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UK Retail Sales Surprisingly Down; European stocks are drifting – business life | business

Good morning and welcome to our ongoing coverage of the global economy, financial markets, euro area and business.

UK retail sales fell sharply in July as the 2020 European Football Championship rebound waned and people dined more out, buying less food and drink for their own use.

According to the Bureau of National Statistics, retail sales were down 2.5% from the previous month, while economists had expected a slight increase of 0.4%. In June sales rose by 0.5%.

Grocery sales fell 1.5% last month after rising 3.9% in June as sales boosted by the euro. Gasoline and diesel sales fell 2.9%, the first monthly decline since February as heavy rains in early July resulted in fewer cars on the road.

Both clothing and homeware stores saw a 2% decline, while department stores were the only sector to see 0.2% monthly growth.

The ONS said shipping delays have resulted in bottlenecks in some items, such as electrical goods. Other non-food stores such as pharmacies, toy stores, and sports retailers saw a 10.1% decline, the first monthly decline since February borne by thrift stores and computer and telecommunications equipment retailers.

Office for National Statistics (ONS)
(@US)

Our latest data shows that retail sales in July 2021 were down an estimated 2.5% compared to June 2021.

That is 5.8% more than their pre-pandemic values ​​in February 2020 https://t.co/zHf7yPqIWY pic.twitter.com/FvF5iPV53u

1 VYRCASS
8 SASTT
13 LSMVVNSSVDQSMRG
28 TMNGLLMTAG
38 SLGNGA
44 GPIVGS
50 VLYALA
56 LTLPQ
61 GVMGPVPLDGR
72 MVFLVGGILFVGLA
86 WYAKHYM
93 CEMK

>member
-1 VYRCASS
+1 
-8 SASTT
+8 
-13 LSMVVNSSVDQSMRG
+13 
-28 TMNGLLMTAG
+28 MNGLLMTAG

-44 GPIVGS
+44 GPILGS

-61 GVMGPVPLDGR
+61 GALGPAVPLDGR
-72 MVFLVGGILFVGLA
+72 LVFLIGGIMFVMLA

August 20, 2021

Separate figures showed that the UK government shed $ 10.4 billion last month.

Rishi Sunak, the Chancellor, said:


Our recovery from the pandemic is well underway, helped by the tremendous support from the government.

But the past 18 months have had a huge impact on our economy and public finances, and many risks remain.

We are committed to keeping public finances on a sustainable footing. That is why I set out in the March budget the steps we are taking to keep debt under control in the years to come.

Office for National Statistics (ONS)
(@US)

Net public sector borrowing excluding public sector banks was £ 10.4 billion in July 2021.

This was the second highest July borrowing since monthly records began in 1993, but £ 10.1 billion less than July 2020 https://t.co/ON50Rs82jt pic.twitter.com/eimHfJDDpU

August 20, 2021

Apple delayed return to corporate offices from October to January at the earliest due to rising Covid-19 cases and concerns about new variants. The iPhone maker told employees in a memo that it would confirm reopening plans a month before employees return to the office, according to Bloomberg News.

European markets are expected to open slightly lower after experiencing their worst day of the month yesterday as investors worry about the spread of the Delta virus, the slowdown in economic growth in China, and the Federal Reserve’s plans to end its asset-buying program in this year to reduce worries.

The London FTSE 100 index closed 1.5% lower, the German Dax lost 1.2% and the French CAC collapsed 2.4%. Wall Street fared better, with the S&P 500 and Nasdaq rebounding, closing slightly higher at 0.1%, while the Dow Jones was down 0.19%.

In Asia, the Japanese Nikkei lost 1.1%, the Hong Kong Hang Seng lost 2% and the Australian market lost 0.2%. Japanese automakers were hammered by Toyota’s decision to cut auto production in September, with Toyota shares dropping 5%.

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